New York, Mar 2: A team of Croatian chefs whipped up a pungent meal on Thursday, infusing the flavor of the tobacco leaf into baked stone bass filets, bread and butter, a rich demi-glace sauce, even ice cream.
The result was a tangy heat that one taster likened to ancho chili powder, and a powerful finish with all the nicotine kick of a chubby Montecristo cigar.
"Wow, buzz city!" Gary Heathcott, a public relations worker from Little Rock, Arkansas, who also writes for Smoke magazine said.
He said that it was the first buzz he ever received from biting into fish.
Grgur Baksic, owner and executive chef of the Gastronomadi dinner club in Zagreb, led the demonstration before a standing-room-only crowd of aficionados at a Havana convention center as part of Cuba's 15th annual Cigar Festival.
It's a six-day bash that brings together hundreds of cigar sophisticates from around the world, and culminates Saturday night with a gala and auction of humidors worth hundreds of thousands of dollars.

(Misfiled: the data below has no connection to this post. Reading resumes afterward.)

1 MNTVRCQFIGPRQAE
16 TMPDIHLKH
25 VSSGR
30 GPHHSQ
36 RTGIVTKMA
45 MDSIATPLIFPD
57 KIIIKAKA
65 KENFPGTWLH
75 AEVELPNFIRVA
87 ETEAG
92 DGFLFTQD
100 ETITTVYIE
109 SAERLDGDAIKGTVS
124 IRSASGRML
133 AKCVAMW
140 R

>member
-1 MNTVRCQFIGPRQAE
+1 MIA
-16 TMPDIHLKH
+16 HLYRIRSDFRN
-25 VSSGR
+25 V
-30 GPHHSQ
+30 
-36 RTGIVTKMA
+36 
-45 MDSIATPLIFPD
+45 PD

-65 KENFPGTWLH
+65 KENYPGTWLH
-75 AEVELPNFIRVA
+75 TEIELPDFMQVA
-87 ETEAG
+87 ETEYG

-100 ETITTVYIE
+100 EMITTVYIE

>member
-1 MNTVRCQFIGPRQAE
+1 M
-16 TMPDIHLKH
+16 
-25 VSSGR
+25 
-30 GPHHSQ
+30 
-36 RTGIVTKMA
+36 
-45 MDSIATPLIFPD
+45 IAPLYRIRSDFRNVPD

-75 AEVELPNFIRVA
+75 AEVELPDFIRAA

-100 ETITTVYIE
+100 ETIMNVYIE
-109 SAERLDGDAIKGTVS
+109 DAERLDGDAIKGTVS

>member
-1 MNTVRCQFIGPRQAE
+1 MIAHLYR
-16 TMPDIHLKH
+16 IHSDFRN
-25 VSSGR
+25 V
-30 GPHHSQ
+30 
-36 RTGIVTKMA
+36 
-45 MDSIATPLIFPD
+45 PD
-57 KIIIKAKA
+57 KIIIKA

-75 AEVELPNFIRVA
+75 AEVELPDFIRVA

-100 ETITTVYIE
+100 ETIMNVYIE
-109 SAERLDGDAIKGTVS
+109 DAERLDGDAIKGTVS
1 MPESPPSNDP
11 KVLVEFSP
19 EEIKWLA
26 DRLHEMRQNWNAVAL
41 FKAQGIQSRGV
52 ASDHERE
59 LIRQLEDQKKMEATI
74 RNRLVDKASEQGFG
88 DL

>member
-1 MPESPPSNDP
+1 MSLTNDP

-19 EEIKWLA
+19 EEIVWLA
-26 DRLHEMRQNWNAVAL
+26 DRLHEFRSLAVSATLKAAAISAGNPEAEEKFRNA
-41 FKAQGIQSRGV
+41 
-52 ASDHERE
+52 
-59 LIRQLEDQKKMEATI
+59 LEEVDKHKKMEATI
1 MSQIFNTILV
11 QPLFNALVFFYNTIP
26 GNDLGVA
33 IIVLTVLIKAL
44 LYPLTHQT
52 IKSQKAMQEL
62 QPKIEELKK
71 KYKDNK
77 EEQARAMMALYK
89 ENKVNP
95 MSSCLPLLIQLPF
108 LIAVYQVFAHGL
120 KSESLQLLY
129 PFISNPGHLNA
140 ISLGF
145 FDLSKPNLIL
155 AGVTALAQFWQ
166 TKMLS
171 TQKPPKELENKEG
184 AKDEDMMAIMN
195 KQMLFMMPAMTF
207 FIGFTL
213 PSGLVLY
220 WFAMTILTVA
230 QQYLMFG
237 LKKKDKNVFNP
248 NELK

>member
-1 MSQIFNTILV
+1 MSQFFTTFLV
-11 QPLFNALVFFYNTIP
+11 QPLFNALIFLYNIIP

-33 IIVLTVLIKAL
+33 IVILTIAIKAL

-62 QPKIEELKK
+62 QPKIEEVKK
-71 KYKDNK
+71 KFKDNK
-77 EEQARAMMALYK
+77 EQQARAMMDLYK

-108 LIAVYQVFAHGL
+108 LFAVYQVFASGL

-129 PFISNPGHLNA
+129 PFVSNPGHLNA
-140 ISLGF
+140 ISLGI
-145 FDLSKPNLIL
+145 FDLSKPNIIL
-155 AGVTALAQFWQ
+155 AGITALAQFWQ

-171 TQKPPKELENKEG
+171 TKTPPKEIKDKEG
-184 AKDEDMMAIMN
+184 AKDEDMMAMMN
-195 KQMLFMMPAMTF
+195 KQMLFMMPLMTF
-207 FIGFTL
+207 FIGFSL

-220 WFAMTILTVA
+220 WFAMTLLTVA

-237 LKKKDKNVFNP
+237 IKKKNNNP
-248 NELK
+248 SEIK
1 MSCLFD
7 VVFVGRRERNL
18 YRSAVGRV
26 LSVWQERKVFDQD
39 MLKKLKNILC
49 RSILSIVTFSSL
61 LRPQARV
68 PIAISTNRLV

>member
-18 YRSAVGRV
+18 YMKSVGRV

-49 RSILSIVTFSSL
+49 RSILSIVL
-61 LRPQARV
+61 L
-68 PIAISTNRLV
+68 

A dozen cameras following their every move, Baksic and two other chefs carefully wrapped the bass filets in tobacco and banana leaves, with a sprinkling of garlic and honey to draw out the smoky flavor, the New York Daily News reported.
As the mild white fish baked for about a half hour, they demonstrated how stirring tobacco sauces into butter can create a sharp spread for bread and crackers, and used a torch to dry out liquid-infused tobacco salt that can be employed in just about any dish.
Baksic compared it to putting chili on a sweet or a sour dish, or adding honey on a fish and on a fruit and on meat.
Baksic said Thursday's demonstration was the result of two years of trial and error.
He said they unsuccessfully tried American, European and African tobacco varieties before settling on Cuban tobacco, which he called the finest in the world.
The chefs warned tasters not to eat the leaves themselves, which would be hard on the stomach.
Some at the demonstration found the ice cream, a creation by Italian chef Bruno Luciani, overwhelming. What started out as a smooth, milky sweetness soon set throats on fire. (ANI)